Well, here we go again, over the past few weeks we have been building more things,busy planting more winter/spring veg, and gathering herbs and veg. But, first things first, Mint is fantastic as it grows so well, especially as it is so wet over here and one of the things is, that it makes LOTS OF WINE!!! So, we thought we would share with you some of our collective knowledge of this great herb.

Part of the mint patch.

We use our Stanley range on a low heat to dry the herbs slowly. A range isn’t just for winter it’s for life !

A small grater is used to grind the well dried herbs, we then use this for tea throughout the winter, as well as Fennel, Chamomile,and Lemon Balm, all of which are grown in the garden.

This is the start of our mint wine. This had been placed into boiling water and left for 24 hours to infuse, but here’s the recipe so you can make it yourselves if you want to. It’s from a book from 1980 ( yes, my grandad gave it to me), so some of the quantities may seem strange.


1  1/2 pints of mint leaves ( about 5 oz) lightly bruised

1/2 pint of strong tea

3  1/2lb sugar

2 lemons

Yeast nutrient

Yeast ( 3/4 oz or 1 level teaspoon of granulated ) or forget that and throw loads in !

Water to one gallon


Place the mint leaves and sugar in a fermentation bin and pour boiling water over them, stir well, put on the lid and leave to infuse for 24 hours. Then add the lemon juice, yeast, yeast nutrient and tea ( I warm the mixture up slightly to activate the yeast). Leave this for another 48 hours and strain into a one gallon jar and make up to one gallon if necessary. Put the bung and trap in and keep it warm and watch it blub away for about 2-3 weeks. It won’t be ready for about 6 months and over time the sediment will settle and clear. Rack it into bottles and then leave it again, sitting there begging you to just drink it !!

Another wine we make is Dandelion wine.

The dandelion heads were gathered on a sunny day whilst they were fully open.


2 quarts dandelion heads ( 1lb)

2 1/2 lb sugar

4 oranges

Water to one gallon

Yeast and nutrient

Pour boling water over the flowers and leave for 2 days. Boil the mixture for 10 mins with the orange peel and strain onto the sugar. When cool add the fruit juice, yeast and nutrient, cover and leave in a warm place for 4 days. Pour into fermenting jars and fit trap. Leave to clear.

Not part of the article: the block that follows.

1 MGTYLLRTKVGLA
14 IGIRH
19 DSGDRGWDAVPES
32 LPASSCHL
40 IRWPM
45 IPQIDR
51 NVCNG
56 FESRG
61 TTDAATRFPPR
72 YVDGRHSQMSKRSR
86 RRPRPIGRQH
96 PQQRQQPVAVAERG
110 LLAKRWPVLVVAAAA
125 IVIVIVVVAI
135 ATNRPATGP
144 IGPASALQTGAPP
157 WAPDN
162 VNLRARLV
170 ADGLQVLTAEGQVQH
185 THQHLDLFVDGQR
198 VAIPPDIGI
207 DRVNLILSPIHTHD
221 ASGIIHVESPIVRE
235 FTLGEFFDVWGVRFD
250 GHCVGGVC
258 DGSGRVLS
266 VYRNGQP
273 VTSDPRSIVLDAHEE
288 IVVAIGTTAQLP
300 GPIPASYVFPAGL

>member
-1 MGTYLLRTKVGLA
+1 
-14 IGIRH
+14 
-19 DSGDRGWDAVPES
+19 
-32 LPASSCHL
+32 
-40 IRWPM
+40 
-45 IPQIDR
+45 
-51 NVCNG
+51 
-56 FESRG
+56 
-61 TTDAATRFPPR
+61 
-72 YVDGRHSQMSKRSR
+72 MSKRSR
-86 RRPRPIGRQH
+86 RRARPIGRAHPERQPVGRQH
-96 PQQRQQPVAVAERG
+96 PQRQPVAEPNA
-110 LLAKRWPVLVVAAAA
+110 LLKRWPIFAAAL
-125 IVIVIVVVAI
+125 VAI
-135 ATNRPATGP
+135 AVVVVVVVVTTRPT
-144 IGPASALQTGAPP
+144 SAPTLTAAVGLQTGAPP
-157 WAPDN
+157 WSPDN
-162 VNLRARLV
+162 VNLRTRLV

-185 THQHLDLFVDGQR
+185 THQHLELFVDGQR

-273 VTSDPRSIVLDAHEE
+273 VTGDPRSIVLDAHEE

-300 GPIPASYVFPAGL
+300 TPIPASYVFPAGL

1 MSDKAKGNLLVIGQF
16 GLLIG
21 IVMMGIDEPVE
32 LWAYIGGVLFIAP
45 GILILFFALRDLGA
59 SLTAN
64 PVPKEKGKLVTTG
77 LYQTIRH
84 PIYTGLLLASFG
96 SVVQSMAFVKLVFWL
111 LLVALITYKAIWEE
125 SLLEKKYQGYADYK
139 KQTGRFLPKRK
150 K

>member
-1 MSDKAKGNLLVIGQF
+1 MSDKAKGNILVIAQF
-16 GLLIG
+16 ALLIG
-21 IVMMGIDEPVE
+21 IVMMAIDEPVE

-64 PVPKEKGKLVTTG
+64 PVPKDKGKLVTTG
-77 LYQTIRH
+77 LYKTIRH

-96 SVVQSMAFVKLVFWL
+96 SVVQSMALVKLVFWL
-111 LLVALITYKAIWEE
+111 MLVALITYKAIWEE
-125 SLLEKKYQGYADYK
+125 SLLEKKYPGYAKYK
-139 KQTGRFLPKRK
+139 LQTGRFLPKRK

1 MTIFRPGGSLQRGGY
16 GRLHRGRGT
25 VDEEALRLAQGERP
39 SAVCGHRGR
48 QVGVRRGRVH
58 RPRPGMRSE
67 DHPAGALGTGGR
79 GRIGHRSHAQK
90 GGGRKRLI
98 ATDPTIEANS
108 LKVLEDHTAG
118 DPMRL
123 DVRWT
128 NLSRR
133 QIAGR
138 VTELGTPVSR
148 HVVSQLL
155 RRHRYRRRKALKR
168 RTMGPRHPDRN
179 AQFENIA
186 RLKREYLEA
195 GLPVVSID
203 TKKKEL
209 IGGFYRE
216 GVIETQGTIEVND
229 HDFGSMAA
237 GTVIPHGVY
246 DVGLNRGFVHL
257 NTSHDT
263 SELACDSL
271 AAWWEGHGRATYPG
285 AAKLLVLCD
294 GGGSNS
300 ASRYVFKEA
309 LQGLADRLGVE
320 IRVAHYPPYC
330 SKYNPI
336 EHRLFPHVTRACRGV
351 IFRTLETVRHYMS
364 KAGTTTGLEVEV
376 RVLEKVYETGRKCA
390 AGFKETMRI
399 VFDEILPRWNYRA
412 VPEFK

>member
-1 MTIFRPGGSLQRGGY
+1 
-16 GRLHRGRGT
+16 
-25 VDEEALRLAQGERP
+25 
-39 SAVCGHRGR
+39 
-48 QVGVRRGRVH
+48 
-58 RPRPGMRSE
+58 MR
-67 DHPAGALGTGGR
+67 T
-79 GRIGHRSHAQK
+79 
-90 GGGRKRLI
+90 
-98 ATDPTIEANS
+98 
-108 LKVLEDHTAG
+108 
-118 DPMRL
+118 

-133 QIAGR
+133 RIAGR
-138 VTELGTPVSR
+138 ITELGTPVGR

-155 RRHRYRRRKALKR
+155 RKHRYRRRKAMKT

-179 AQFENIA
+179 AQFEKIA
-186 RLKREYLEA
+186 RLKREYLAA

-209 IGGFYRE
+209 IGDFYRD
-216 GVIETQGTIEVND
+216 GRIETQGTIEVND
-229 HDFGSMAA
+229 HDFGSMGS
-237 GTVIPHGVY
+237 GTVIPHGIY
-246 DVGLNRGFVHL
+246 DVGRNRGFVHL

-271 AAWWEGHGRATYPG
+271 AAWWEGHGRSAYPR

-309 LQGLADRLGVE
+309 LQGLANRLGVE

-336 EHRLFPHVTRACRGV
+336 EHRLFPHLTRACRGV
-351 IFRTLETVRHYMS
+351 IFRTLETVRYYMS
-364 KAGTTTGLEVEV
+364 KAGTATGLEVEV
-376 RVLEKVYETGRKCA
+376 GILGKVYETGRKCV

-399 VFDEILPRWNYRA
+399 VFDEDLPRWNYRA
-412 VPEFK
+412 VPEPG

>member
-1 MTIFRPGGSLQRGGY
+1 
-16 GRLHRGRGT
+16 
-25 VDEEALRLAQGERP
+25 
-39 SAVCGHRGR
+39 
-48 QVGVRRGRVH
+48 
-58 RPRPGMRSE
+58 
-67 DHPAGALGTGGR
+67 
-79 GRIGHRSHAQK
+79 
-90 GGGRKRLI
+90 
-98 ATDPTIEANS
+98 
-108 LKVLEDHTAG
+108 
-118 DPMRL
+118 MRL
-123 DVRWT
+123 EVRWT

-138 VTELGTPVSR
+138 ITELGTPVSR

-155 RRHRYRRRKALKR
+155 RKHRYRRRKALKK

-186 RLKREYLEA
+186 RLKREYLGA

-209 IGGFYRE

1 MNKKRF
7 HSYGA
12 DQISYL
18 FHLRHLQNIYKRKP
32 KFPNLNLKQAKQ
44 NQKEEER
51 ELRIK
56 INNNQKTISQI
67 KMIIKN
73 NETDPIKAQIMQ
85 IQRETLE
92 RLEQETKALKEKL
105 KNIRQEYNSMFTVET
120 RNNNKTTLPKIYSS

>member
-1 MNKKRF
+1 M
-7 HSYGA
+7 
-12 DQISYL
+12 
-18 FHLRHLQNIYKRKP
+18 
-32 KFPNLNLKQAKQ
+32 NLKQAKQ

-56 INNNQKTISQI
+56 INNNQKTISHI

The mint wine with a temperature gage. As you can see one of the demi-johns is a plastic bottle ( we ran out of glass ones !) but we find that it works just as well, at the end of the day it’s just a container.

The dandelion wine is already starting to settle and will be ready for racking off soon. We have 3 gallons (18 bottles) all fermenting like a good-en and about 20 bottles from last year that are maturing nicely, so, party at ‘The Willows ‘!!!!

Bring on the Blackberries !! ( woo-hoo).

Hope you enjoy, we certainly will !


Well, here I am writing my first tentavive post! As you already know, when we moved onto our land 5 years ago, it was literally just fields, and very wet fields at that! What was going to grow in such conditions? Willow… perfect, but there had to be more. We wanted  herbs, so a way forward was the ‘no dig’ herb garden. This involved strimming an area of grass close to the house, removing the cuttings, laying thick wads of newspaper or cardboard, wetting them and laying the grass cuttings back over the wet paper. This creates a thick mulch that if left for just a few weeks will break down and give you the most gorgeous soil. I planted a few herbs and was astonished when I found worms already at home in the new soil! The worms come up to the surface of the soil to drag the rotting matter down … in effect I had created a wormery! We now have a decent selection of herbs of which we can use fresh during summer or, dry them in a warm place for storing for winter use. I love drying herbs in the kitchen and collecting seeds such as coriander and fennel.


I also noticed today that there were still bees to be found in the nasturtium and whats left of the borage, not bad for October

A little fuzzy.....Or should that be buzzy?

Borage has often been planted by beekeepers as a forage crop for their hives and is also an excellent companion plant, as planting it close to tomato plants may repel whiteflies and tomato moths. As a herbal medicine, it has been suggested that Borage has a therapeutic value in treating dry itchy skin such as eczema and psoriasis. The leaves can be used as a poultice for sprains, bruises and inflammation……. but as far as I know, not bee stings!!

December 2022

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